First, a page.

Peach mostarda is what I always secretly want peach jam to taste like. It’s a sweet, spicy, tangy, pungent mixture of fruit that goes with pretty much everything. There’s a wide range of textural variations and techniques when it comes to mostarda, but I prefer the chutney style.
It’s thick and spreadable, yet it has enough chunky texture to be interesting. You can think of this peach mostarda as a spicy peach mustard chutney or relish, if you’d like. My husband and I devour it with salty pretzel sticks, and it’s the first thing to go on a charcuterie board. Further down in this post, I share a list of a ton of ways you can use this peach mostarda in addition to, say, by the spoonful.
what is mostarda?
At the most basic level, mostarda is an Italian condiment made up of fruit, sugar, vinegar, and mustard. The pungency, technique, and mixture of fruit will completely vary based upon where the mostarda is made.
Traditional mostarda from Cremona can take several days to make, as very large pieces of fruit (sometimes whole!) are essentially candied in a sugar syrup and then mixed with mustard oil at the end. This style of mostarda is great to use as a condiment for meats.
Unfortunately, mustard oil is illegal in the U.S. and powdered mustard gives a muddied appearance to the clear syrup. So for this peach mostarda recipe, I’ve chosen to approach it more like a chutney. I’ve used both powdered mustard and mustard seeds, in addition to ginger and cayenne, to give layers of heat and punch.
I love the spreadable nature of finely chopped fruit along with the pungent kick of mustard and feel it makes the mostarda the most versatile. So while it’s not the most traditional process, it’s a solid and delicious approach to one of my favorite condiments.
how can I use peach mostarda?
- As a condiment for roast chicken, pork tenderloin, grilled sausages and kebabs
- Spooned over camembert and baked
- On a cheese and charcuterie platter
- As a snack with pretzels and salty crackers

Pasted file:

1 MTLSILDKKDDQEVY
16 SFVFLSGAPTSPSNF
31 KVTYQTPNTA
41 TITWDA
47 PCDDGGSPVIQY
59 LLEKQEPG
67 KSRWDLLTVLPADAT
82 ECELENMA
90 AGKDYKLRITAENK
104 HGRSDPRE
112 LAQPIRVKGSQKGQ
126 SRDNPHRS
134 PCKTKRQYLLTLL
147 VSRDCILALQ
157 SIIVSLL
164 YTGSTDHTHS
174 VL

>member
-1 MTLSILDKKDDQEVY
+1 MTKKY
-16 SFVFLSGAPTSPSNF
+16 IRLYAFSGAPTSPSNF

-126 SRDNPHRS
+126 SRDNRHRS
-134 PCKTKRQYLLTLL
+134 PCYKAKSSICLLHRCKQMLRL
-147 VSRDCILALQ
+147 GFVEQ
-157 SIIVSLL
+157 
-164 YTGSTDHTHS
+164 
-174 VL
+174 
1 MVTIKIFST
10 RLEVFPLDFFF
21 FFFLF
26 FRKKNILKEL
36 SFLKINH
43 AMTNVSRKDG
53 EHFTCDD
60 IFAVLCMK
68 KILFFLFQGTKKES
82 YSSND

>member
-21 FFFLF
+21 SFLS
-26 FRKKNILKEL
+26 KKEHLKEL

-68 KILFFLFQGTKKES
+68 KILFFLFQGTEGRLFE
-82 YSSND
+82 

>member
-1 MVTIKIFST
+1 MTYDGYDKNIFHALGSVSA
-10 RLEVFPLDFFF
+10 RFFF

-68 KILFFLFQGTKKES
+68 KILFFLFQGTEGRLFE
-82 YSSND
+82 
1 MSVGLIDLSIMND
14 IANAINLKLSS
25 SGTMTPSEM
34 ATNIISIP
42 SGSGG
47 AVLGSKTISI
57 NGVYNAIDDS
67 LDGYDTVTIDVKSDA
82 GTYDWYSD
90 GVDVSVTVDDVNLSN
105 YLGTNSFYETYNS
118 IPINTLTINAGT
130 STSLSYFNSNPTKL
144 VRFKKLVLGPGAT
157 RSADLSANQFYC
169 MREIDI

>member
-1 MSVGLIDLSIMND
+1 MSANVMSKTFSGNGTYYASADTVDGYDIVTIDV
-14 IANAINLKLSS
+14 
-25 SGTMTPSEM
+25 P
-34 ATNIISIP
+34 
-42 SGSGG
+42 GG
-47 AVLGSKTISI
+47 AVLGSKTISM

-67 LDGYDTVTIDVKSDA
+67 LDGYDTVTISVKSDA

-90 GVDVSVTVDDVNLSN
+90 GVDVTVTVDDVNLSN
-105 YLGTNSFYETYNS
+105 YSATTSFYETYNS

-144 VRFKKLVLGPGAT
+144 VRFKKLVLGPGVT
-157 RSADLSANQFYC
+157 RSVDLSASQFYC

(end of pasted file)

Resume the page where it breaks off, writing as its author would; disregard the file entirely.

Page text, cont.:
- Mixed with mayonnaise and spread on a sandwich (like ham and swiss or turkey, bacon and avocado)
- Spread on a grilled cheese
- Thinned with water and brushed on meat or seafood as a glaze
- Spread on crackers with foie gras
- As a dipping sauce for fried appetizers (samosas, pakoras, tempura vegetables, mozzarella sticks)
- Dolloped in a savory parmesan thumbprint cookie
- Add a teaspoon to your salad dressing, in place of honey or sugar
- Mix into your next batch of BBQ sauce
honey baked camembert with rosemary and chili flakes
pickled cherries with black pepper and thymePrint
peach apricot mostarda
Peach apricot mostarda is a sweet, pungent, tangy condiment for meats, cheeses, charcuterie boards and sandwiches. It’s a chunky chutney made for everything.
- Prep Time: 10 minutes
- Cook Time: 15 minutes
- Total Time: 25 minutes
- Yield: 2 cups
- Category: Jam
- Method: Stovetop
- Cuisine: American
- 1 lb peaches (4- 5 small ones), peeled, pitted and finely chopped
- ½ cup dried apricots, finely chopped
- 1 cup granulated sugar
- ½ cup white balsamic vinegar
- 1 1” piece of ginger, peeled and grated
- 4 tbsp dry mustard powder
- 1 tbsp mustard seeds
- 1 tsp freshly ground black pepper
- ½ tsp kosher salt
- ½ tsp cayenne pepper
- Combine peaches, apricots, sugar, vinegar, ginger, mustard powder, mustard seeds, black pepper, salt, and cayenne in a large saucepan. Toss to combine and cook over medium heat until sugar dissolves.
- Increase heat to medium-high, and simmer, stirring constantly to prevent scorching, for about 10 minutes. Mostarda is done when it is very thick and no longer looks watery.
- Remove from heat and let cool briefly. Transfer to a pint jar, cover, and refrigerate.
Peach mostarda will keep, refrigerated, for up to 1 month.
- Serving Size: 2 tbsp mostarda
- Calories: 87
- Sugar: 18g
- Sodium: 75mg
- Fat: 0.8g
- Saturated Fat: 0.1g
- Unsaturated Fat: 0.7g
- Trans Fat: 0g
- Carbohydrates: 20g
- Fiber: 1g
- Protein: 1g
- Cholesterol: 0mg
Keywords: peach mostarda
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